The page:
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Spot the Difference: Twin Jaguar Cubs Born with Different Coats

jaguar
Image by ZooBorns via Youtube

This jaguar mother had two very unique cubs. Both cubs look very different to each other, yet they are in fact twins.

The Family

jaguar
Image by ZooBorns via YouTube

The mother jaguar is completely black. She is absolutely gorgeous. Her two new cubs were born recently and, when they popped out, onlookers were in for quite a surprise. Generally, we all think twin jaguar cubs would look similar right? Wrong! These two look completely different.

Cub #1

jaguar
Image by ZooBorns via YouTube

The one cub looks exactly like what we all think jaguar cubs would look like. The standard light coat with black spots. Still, this is a bit of a surprise since the mom is so dark.

Cub #2

jaguar
Image by ZooBorns via YouTube

The other cub, however, is dark like their mother. At first glance, its looks pitch black. But actually its coat is very dark brown with the usual black spots.

Playful Cuteness Overload

jaguar
Image by ZooBorns via YouTube

The newborn cubs are captivating. It looks like they are learning to open their eyes for the first time. The cubs are so small, when their mother comes over gently to lick them, her tongue looks almost the same size as the cubs!

Watching these two cubs play with each other and their mother, is one of the sweetest things. It can brighten anyone’s day and warm the coldest of hearts.

A Happy Family

jaguar
Image by ZooBorns via YouTube

The jaguar mother looks very happy with her two children. The original clip can be found here.

YouTube video
“Tenerife’s Jaguar Twins,” Source: YouTube, Uploaded: ZooBorns

Why Do They Look Different?

jaguar
Close up of a Jaguar walking on a river bank, South Pantanal, Brazil. Image via Depositphotos

The difference in jaguar pigmentation, where some jaguars are born black and others have lighter, more typical spotted coats, is primarily due to genetic variation. This variation is driven by a specific gene that influences the coloration of their fur.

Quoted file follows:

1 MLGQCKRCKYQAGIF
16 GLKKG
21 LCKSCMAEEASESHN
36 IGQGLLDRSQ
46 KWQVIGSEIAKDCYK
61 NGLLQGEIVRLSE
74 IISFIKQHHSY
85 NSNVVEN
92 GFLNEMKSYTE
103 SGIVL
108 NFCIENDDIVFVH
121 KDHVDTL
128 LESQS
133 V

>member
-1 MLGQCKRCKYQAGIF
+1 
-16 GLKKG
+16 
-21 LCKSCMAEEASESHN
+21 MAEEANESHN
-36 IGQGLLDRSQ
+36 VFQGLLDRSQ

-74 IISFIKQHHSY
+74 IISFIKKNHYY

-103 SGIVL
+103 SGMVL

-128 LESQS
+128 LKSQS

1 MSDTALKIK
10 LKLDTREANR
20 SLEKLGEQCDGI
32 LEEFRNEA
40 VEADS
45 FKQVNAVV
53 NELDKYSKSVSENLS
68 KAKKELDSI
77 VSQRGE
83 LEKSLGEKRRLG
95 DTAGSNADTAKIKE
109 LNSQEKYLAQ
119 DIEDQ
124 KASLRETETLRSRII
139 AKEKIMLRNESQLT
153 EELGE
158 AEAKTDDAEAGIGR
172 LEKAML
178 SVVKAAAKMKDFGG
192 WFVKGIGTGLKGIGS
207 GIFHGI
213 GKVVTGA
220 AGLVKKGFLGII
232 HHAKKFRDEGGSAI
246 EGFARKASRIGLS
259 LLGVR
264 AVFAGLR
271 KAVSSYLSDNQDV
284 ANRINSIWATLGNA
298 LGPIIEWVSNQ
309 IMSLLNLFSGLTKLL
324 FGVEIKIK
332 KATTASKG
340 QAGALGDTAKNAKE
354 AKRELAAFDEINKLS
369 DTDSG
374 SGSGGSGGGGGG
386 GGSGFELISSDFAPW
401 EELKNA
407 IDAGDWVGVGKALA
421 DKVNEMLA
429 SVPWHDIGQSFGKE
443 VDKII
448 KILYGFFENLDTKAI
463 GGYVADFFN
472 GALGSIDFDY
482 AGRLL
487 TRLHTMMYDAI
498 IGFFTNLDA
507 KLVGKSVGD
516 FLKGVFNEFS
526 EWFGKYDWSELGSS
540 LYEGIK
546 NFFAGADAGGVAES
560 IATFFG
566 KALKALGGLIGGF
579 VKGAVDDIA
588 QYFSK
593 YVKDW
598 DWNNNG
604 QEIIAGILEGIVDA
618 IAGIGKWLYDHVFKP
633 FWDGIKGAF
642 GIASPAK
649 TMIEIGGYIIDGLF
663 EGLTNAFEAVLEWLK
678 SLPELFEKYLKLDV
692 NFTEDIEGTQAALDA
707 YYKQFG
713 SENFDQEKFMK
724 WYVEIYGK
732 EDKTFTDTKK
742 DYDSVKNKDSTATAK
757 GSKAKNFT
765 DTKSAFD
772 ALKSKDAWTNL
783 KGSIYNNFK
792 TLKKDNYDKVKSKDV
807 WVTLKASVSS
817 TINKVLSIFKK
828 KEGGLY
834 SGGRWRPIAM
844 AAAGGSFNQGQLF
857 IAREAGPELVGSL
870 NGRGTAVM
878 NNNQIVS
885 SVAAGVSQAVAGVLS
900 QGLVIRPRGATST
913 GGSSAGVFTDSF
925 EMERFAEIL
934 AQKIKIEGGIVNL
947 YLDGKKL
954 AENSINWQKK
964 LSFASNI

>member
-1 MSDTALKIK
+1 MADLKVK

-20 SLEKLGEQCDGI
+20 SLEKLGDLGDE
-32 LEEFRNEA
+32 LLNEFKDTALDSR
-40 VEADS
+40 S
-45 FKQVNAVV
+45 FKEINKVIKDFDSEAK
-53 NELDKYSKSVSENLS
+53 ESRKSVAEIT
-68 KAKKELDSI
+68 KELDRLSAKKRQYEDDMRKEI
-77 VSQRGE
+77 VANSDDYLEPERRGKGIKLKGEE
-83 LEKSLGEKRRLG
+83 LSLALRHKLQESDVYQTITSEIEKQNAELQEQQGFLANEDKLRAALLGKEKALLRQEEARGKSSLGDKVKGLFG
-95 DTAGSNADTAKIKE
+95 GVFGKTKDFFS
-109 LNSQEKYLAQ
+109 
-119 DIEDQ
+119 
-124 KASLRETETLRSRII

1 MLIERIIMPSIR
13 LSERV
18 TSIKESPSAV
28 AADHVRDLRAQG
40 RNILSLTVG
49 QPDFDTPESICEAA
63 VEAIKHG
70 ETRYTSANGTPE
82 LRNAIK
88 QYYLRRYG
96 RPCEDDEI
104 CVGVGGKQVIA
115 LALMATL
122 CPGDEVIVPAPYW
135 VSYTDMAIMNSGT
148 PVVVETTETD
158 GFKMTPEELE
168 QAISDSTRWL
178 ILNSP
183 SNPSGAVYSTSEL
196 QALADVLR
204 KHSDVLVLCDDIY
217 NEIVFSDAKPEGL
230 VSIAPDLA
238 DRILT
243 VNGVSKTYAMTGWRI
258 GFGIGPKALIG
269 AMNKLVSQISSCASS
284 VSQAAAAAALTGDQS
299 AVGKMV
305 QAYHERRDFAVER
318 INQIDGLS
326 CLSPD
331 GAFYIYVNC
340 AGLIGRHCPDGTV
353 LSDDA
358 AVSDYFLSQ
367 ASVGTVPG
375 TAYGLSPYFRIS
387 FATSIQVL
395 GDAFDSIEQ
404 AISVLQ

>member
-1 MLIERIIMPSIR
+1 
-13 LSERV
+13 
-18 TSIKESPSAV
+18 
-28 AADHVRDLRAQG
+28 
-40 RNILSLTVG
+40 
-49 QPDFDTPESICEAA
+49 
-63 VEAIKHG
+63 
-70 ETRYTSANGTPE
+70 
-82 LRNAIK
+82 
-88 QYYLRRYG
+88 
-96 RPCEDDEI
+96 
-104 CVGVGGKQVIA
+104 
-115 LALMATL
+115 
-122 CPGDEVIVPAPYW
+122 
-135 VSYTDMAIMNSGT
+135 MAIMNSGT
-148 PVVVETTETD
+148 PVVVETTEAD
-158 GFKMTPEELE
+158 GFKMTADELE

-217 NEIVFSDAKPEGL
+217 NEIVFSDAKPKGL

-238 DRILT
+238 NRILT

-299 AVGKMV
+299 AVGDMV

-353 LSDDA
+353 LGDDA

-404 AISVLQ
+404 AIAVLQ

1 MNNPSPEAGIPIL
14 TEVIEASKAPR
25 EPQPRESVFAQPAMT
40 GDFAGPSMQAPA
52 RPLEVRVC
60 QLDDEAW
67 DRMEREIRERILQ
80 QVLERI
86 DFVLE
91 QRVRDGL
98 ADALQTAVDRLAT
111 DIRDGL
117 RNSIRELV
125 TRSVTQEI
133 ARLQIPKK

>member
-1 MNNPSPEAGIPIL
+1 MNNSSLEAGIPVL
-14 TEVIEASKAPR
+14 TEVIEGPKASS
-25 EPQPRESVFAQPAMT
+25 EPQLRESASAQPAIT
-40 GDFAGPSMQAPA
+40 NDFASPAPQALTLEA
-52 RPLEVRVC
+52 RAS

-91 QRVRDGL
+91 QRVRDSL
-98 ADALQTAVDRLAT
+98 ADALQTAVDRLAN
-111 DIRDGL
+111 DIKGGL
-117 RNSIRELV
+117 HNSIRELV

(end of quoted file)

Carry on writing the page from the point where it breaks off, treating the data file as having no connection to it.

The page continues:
Melanism

black jaguar
Singer Ron%2C U.S. Fish and Wildlife Service, Public domain, via Wikimedia Commons

Melanism is a genetic trait that results in an increased amount of black or dark pigmentation in the fur of an animal. In jaguars, melanism is caused by a mutation in the melanocortin 1 receptor (MC1R) gene. This mutation leads to the production of more eumelanin (the black or dark brown pigment) rather than pheomelanin (the red or yellow pigment).

Melanistic jaguars appear almost entirely black, but if you look closely or under certain lighting conditions, you can still see the characteristic rosette patterns of their fur.

Non-Melanistic

Male Panthera jaguar
Male jaguar drinking water. Bernard DUPONT from FRANCE, CC BY-SA 2.0 https://creativecommons.org/licenses/by-sa/2.0, via Wikimedia Commons

Non-melanistic jaguars have the typical golden-yellow or tawny coat with black rosettes and spots. This coloration is what most people commonly associate with jaguars. These jaguars have the standard expression of the MC1R gene, which does not produce the excess eumelanin that results in a black coat.

Inheritance of Coat Color

Image via Depositphotos

In jaguars, the gene for a black coat (melanism) is dominant over the gene for the typical spotted coat. So, if a jaguar gets one black coat gene from one parent, it will be black. Only jaguars with two spotted coat genes will have the typical spotted fur. However, this dominance does not increase the frequency of black jaguars observed in the wild.

Camouflage

jaguar cub
Image by Joshua J. Cotten via Unsplash

Melanistic jaguars might have a selective advantage in certain environments, such as dense forests or during nighttime hunting, where their dark coat offers better camouflage.

Population Distribution

Jaguar – one of four ‘big cats’ in the Panthera genus, along with the tiger, lion, and leopard. Image via Depositphotos

The frequency of melanistic individuals can vary depending on the habitat. In regions where dense forest cover is more prevalent, melanistic jaguars might be more common.

Black Jaguar vs. Panther

A black jaguar on a tree. Image via Depositphotos

A black jaguar is a specific type of melanistic jaguar, while “panther” is a general term that can refer to either a black jaguar or a black leopard depending on the geographic location. In the Americas, “panther” often refers to a black jaguar. In Africa and Asia, “panther” typically refers to a black leopard, which is another species exhibiting melanism.

Wrapping Up

Panther also known as a Black Jaguar. Image via Depositphotos

Thank you for reading along with me. I hope you enjoyed the cuteness at much as I did!

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